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  • Wineries Speak Up About the Benefits of Using Natural Cork

    cork harvest demo at Napa Valley College Picmonkey Cork oak bark is removed

    News USA September 27, 2014 - A growing list of leading wineries, including St. Francis, Bogle and Fetzer, are speaking up about the benefits of using natural cork. They recognize that not only does natural cork allow wines to age perfectly, but using natural cork also provides a potential competitive advantage when it comes to marketing their wine brands.

    According to Wines & Spirits "25th Annual Survey of Top 50 Restaurant Wine Brands," wines finished primarily with cork accounted for 90 percent of the brands selected in these top restaurants. This represents a 21 percent increase from a decade ago, compared to a 39 percent decline in wines with screw caps and a 70 percent drop for those with synthetic closures.

    "These survey figures are consistent with the Aug. 16, 2014, Nielsen scan of the Top 100 Premium Brands, which showed that since the start of 2010, there has been a steady increase in cork's market share -- with a 30 percent positive slope for cork-finished wines compared to a 9 percent slope for wines with alternative closures," commented Peter Weber, Executive Director of the Cork Quality Council (CQC).

    ChristopherSilva of St Francis PicmonkeyChristopher Silva  Christopher Silva, President and CEO of St. Francis, said, "We believe that natural cork is an integral part of the romance of the wine experience. There is nothing that can duplicate the iconic 'pop' when a cork is pulled from the bottle."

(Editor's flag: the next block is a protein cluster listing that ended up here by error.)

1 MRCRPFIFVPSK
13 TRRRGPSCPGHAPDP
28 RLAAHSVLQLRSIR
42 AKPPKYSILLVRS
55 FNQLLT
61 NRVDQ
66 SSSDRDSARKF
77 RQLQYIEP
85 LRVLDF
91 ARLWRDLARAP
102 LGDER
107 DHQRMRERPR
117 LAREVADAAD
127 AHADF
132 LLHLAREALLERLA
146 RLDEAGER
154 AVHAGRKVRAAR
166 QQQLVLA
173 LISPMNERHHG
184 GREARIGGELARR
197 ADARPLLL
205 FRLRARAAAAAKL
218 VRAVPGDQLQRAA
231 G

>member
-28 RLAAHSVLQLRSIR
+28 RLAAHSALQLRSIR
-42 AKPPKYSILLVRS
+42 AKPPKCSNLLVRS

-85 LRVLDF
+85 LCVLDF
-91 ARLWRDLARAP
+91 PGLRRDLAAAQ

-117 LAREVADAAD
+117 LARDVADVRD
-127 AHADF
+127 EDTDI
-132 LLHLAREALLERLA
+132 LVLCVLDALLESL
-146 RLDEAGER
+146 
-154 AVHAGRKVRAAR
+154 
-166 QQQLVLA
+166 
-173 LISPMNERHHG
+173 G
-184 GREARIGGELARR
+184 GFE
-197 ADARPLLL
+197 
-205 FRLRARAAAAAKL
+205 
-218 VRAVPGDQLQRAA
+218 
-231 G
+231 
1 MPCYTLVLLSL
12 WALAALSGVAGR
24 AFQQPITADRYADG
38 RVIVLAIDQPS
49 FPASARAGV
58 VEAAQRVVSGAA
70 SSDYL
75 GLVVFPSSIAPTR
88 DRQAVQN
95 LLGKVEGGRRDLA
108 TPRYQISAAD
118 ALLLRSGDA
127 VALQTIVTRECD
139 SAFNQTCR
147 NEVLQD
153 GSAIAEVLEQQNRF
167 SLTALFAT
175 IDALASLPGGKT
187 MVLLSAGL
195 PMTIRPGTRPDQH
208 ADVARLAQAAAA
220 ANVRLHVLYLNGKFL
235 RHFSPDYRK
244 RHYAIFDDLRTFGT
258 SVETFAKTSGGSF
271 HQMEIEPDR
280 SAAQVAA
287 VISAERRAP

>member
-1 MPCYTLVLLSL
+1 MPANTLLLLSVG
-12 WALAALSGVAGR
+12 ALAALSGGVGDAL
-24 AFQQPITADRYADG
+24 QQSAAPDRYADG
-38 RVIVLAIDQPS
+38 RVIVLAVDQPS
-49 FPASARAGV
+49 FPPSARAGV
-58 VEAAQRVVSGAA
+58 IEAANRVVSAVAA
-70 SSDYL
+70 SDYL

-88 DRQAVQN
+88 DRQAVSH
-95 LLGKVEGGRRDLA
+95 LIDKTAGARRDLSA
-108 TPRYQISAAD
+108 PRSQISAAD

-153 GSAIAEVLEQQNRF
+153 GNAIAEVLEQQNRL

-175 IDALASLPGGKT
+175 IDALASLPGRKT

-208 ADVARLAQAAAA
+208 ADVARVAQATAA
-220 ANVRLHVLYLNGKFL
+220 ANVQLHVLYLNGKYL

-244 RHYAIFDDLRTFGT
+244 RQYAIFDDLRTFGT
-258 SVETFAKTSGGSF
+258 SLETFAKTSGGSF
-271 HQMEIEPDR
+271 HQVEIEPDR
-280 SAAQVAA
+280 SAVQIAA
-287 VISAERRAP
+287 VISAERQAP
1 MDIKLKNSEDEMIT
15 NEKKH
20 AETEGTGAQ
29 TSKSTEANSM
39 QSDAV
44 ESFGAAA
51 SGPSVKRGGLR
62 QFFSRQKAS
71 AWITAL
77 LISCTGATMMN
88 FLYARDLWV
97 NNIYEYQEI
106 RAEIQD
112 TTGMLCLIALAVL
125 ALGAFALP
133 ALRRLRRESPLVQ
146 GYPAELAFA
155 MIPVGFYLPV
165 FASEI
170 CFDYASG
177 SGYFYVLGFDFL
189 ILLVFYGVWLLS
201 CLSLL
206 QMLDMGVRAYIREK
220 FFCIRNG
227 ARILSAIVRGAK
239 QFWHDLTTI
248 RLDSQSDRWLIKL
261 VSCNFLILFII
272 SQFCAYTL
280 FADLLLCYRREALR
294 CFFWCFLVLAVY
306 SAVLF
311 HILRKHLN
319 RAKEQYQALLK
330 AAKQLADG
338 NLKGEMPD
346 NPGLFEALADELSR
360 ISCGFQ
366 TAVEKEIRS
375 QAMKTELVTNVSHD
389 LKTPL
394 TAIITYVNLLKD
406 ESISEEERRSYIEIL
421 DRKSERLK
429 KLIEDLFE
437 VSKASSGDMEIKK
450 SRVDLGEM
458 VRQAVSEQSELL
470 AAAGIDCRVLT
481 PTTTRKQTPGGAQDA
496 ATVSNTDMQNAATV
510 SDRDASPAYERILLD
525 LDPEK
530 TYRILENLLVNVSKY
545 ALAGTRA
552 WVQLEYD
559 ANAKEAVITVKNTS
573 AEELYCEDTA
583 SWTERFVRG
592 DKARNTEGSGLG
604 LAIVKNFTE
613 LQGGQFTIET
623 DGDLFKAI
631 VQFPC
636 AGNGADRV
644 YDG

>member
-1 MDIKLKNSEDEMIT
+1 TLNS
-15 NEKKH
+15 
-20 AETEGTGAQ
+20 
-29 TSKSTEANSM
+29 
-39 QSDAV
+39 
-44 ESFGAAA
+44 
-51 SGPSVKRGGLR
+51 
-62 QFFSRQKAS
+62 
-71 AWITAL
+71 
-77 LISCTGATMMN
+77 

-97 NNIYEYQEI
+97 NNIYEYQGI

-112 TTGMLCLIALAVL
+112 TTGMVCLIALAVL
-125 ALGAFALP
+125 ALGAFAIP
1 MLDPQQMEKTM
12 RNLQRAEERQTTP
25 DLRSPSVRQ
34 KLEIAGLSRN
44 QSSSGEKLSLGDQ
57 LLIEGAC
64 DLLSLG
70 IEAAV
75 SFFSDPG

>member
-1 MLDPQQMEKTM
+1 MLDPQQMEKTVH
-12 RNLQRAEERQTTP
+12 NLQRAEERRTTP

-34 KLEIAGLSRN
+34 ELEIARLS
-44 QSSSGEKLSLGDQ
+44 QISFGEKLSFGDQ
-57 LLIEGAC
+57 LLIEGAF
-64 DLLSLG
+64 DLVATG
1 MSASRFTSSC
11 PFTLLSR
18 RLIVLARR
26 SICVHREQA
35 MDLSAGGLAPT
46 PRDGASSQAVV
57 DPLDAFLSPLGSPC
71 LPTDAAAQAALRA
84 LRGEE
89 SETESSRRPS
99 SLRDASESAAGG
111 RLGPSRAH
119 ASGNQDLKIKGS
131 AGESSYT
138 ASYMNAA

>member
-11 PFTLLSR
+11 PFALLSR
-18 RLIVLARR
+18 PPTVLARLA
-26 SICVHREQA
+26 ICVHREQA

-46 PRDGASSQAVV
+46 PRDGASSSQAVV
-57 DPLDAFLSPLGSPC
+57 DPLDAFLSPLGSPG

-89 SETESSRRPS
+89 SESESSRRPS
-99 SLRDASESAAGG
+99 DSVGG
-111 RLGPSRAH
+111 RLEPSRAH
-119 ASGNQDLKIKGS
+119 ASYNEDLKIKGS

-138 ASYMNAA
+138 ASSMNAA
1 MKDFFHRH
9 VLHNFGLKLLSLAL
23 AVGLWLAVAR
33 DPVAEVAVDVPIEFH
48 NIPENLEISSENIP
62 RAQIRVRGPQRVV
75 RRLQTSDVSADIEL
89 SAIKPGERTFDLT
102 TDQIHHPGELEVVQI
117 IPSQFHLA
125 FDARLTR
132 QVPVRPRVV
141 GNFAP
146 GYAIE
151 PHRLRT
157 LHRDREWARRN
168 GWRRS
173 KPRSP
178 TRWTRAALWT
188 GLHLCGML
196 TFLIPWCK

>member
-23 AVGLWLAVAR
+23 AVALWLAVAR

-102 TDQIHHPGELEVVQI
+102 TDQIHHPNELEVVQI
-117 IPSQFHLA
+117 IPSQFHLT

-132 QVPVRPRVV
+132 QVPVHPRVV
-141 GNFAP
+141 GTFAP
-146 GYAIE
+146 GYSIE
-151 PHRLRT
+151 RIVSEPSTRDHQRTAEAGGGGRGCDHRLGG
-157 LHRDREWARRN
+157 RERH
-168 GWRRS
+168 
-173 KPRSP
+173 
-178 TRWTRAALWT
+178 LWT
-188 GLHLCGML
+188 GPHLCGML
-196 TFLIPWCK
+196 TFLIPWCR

Silva said that his winery discontinued using cork two decades ago, due to inconsistent cork quality. But he and his team kept testing corks on a few cases of wine each year in the hope of returning to cork. They saw a steady improvement, and by 2012 they were convinced it was time to return to cork.

    He added that using natural cork is consistent with St. Francis' commitment to sustainability. "We are a certified sustainable Sonoma County business that is powered by solar energy, uses eco-friendly packaging, and is active in water conservation and recycling."

    Weber continued, "In addition to cork's robust sustainability credentials, wineries are also benefitting from the hundreds of million dollars that Portuguese cork manufacturers have invested in new technologies and improved quality-control measures."

    cork strip 2 PicmonkeyStoppers are punched from strip of cork oak bark

    In 2013, the CQC members conducted over 30,000 analyses. Their combined screening records show a steady reduction in measurable 2,4,6-Trichloroanisle (TCA) levels that are now 95 percent lower than the results seen when records were first tabulated in 2001.

    "Using natural cork is an integral part of our message, heritage and culture," Silva added.